Some time later, the Ring-bearer paused in collecting the emptied mugs and noted with amusement the two small forms propped comfortably against the dwarf. In sleep, they had both slid down until their heads rested on Gimli’s thighs and their bodies curled around him. Gimli had carefully adjusted his cloak over them as they sagged. Frodo thought Gimli looked rather like a broody hen sitting on a nest, her chicklings beneath her. Not that he would ever dare suggest such an image to the dwarf.

"Gimli, you need to sleep. You must not allow them to keep you from your rest," Frodo whispered in the softest of voices.

The dwarf shook his head, then stilled when Merry muttered some sleep-complaint at the movement. He wondered what he would do if the Ring-bearer and his servant asked to join the others – he had a sudden vision of himself buried in hobbits. "I can go without a few hours sleep, Master Frodo," he whispered. "These young ones are very tired and it is very cold."

Frodo shook his head. "Thank you, Gimli, but -"

The dwarf listed sideways slightly as a small hand tugged at him. "Make Frodo go away, Gimli," a sleepy, petulant voice demanded. "He’s making too much noise." Pippin pointedly turned his back on the speakers, cuddling against the warm furnace at his side.

Unable to laugh without disturbing their slumber, Gimli could only hide a smile beneath his beard. Frodo did laugh quietly. "Well, it seems I have been sent off. If you grow tired of them, Gimli, please call me. I will collect them."

Gimli did not think that would be soon. His embarrassment fading, he felt far more warmth emanating from the small bodies than could be accounted for by the simple sharing of body-heat. He shifted slightly to ease a crease under Merry’s cheek. "Are all hobbits so trusting of outsiders?"

"Oh, but you are one of us now," Frodo returned, resting his hand on the dwarf’s shoulder. "Thank you," he added quietly. Then he tucked himself down by Sam’s side and appropriated his cousins’ blankets, dragging them up over them both.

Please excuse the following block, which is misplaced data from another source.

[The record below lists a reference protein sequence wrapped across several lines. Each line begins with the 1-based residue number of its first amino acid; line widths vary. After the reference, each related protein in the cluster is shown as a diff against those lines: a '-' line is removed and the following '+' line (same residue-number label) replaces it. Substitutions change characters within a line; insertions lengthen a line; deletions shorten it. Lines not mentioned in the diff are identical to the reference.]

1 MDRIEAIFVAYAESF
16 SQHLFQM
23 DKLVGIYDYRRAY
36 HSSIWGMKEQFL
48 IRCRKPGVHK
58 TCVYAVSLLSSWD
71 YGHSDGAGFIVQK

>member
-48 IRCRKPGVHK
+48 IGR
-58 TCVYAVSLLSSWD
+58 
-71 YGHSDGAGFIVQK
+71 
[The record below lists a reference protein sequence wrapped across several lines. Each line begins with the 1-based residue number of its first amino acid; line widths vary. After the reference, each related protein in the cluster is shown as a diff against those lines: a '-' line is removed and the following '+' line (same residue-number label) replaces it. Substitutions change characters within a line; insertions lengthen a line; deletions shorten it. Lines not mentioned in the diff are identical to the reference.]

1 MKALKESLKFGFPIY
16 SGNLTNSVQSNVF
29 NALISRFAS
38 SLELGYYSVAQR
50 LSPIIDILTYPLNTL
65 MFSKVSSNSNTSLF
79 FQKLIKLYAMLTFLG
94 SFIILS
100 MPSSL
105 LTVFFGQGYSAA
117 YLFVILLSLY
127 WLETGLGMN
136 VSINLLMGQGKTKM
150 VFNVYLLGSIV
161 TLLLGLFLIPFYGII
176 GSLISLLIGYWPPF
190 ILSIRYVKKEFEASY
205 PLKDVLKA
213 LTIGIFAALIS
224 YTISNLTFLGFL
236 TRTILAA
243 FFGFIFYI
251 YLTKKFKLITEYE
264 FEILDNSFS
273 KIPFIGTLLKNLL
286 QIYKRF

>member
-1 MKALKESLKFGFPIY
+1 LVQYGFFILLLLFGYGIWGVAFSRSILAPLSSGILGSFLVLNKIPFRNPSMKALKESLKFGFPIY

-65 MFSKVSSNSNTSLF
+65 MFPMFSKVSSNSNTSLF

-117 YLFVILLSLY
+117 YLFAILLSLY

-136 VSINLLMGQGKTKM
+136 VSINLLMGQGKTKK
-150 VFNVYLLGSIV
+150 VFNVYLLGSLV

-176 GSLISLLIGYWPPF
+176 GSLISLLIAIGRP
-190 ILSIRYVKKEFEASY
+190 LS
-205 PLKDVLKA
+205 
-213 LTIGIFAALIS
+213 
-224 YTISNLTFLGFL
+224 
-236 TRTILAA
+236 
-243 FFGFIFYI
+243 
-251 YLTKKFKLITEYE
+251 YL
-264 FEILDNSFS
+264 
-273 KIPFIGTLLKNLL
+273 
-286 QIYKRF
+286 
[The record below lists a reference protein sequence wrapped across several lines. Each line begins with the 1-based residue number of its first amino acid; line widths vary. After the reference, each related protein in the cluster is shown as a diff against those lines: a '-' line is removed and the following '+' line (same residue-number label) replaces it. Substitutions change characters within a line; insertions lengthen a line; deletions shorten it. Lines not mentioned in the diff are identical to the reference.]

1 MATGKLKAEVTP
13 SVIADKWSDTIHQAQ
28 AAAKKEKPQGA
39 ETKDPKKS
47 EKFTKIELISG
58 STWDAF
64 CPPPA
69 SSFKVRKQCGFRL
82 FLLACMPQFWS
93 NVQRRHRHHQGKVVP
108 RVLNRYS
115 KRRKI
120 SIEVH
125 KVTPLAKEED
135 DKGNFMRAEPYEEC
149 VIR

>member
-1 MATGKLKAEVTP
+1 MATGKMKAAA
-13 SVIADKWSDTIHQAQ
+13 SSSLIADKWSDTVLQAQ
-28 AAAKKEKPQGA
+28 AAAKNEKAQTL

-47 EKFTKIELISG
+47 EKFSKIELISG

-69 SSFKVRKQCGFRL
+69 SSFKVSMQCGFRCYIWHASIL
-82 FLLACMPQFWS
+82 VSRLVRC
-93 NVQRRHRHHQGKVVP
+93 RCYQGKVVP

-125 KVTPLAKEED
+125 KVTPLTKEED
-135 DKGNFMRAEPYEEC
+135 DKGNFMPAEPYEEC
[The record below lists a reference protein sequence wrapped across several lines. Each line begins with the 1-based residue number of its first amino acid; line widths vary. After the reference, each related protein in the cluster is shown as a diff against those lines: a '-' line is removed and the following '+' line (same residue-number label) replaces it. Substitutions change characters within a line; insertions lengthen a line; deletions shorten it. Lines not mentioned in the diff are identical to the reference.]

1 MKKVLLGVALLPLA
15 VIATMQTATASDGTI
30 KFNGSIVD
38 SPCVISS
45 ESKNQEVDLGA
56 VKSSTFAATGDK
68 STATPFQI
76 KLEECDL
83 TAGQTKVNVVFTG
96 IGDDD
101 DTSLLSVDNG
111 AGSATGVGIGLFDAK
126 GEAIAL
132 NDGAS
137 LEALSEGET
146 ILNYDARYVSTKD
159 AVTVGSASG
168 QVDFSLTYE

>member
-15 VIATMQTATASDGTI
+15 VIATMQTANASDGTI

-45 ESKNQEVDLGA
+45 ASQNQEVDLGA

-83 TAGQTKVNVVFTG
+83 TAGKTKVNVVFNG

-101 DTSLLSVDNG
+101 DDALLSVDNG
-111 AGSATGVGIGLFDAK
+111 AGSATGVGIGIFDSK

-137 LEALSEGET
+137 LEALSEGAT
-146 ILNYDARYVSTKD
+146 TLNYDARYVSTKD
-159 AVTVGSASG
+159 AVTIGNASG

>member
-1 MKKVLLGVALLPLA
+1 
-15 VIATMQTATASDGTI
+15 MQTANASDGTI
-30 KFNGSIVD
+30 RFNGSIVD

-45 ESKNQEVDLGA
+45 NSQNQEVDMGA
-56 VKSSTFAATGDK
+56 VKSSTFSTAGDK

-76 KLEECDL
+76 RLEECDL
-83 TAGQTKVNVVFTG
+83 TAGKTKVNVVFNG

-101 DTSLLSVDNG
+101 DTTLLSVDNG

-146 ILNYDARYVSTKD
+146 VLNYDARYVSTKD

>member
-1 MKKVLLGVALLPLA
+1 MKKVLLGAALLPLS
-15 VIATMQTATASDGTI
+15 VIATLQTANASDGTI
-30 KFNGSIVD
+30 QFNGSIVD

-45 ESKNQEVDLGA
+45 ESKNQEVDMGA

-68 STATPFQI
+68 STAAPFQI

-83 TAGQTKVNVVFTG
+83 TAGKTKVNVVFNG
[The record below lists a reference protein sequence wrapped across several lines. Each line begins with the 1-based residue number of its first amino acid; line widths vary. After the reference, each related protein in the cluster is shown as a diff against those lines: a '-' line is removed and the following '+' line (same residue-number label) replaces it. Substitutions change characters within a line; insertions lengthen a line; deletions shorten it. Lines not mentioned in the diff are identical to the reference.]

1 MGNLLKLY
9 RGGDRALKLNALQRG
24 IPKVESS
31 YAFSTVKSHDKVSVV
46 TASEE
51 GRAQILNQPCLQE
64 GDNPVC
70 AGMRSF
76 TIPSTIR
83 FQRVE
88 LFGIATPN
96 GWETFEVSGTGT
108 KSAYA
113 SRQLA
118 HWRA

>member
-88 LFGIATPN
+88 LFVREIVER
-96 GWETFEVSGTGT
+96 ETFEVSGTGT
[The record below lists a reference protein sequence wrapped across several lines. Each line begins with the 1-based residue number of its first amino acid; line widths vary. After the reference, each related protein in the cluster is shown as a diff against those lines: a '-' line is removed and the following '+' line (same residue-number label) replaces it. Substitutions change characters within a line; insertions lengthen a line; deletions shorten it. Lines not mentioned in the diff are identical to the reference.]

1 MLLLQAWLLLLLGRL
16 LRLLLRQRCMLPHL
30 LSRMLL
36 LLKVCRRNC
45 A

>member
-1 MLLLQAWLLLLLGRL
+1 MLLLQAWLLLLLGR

"Congratulations, Gimli," drifted Aragorn’s voice from the darkness, "on your adoption into hobbit-hood. Best keep a close eye on your pipe-weed pouch. And blankets. And I warn you – all pleas for extra rations will be refused."

"Hobbits," muttered Gimli, a smile in his deep, rough voice as the Ranger emerged out of the darkness. "Like cats, they are. I’ve never known such a folk for seeking warmth and ease."

"If they were cats, those would certainly be purring," Aragorn agreed with a jerk of his chin towards the cloak-covered protrusions at the dwarf’s sides. "They choose the most comfortable place to sleep, and all the better if you have warmed it for them first. They expect you to entertain them and produce an endless series of amusements. If you have food, they materialize out ofnowhere and stare up at you with sad, soulfuleyes." The Ranger laughed quietly. "And you count yourself fortunate to be treated so."

Aragorn sank to his knees and laid a hand against Pippin’s cheek, testing that his face was not too cold. Pippin scrunched up his nose and rubbed his face against the fur-lined cloak, relaxing back into sleep with a sigh. "They are a comfort-loving people, taking pride in their predictable, orderly lives. Except for these four and Bilbo, whom I have known of old. These folk are the most contradictory, aggravating, endearing -"

"Talking about hobbits, are we?" asked Gandalf, coming up with Boromir at his side.

"It seems most odd to me to be so readily … accepting … of other folk," Gimli rumbled, not looking at the Elf. "I do not know if it is a strength or a weakness to be so trusting." He looked down at the two small forms nestled against him.

"Yet perhaps in their care of each other may other folk learn a lesson," Gandalf murmured.

"Such nonjudgmental hearts may do much to heal the wounds of this world," Legolas contributed, his elven hearing easily carrying the soft-voiced conversation to him. The Elf turned around on his boulder and leaped gracefully to the edge of their small gathering. "My watch is ended, Master Gimli. I believe you are next?"

Aragorn leaned forward and balanced himself with a hand on Gimli’s shoulder. "You have not had time to finish cleaning your mail, Gimli. And now it appears you are otherwise … occupied." The Ranger smiled, a quick flash of teeth in the darkness as he rose to his feet. "Is it not a rule that a person may not get up when holding a cat? Please, allow me to take the guard for you."

The dwarf nodded, reflecting on this odd company of which he was now a part. He had joined the Fellowship to represent his people, that the effort to save Middle-earth not lack the strength and steadfastness of the Dwarves. Never thought he’d journey alongside an Elf. Never thought his feelings would change from emissary of his kind to brother-in-arms … and friend … of these strange folk. Great warriors and great hearts all, regardless of their size. As Aragorn clambered up on the boulder, the dwarf’s arms tightened around his two small charges, sheltering them from the cold.

The End

A Lesson on Hobbits III (Legolas)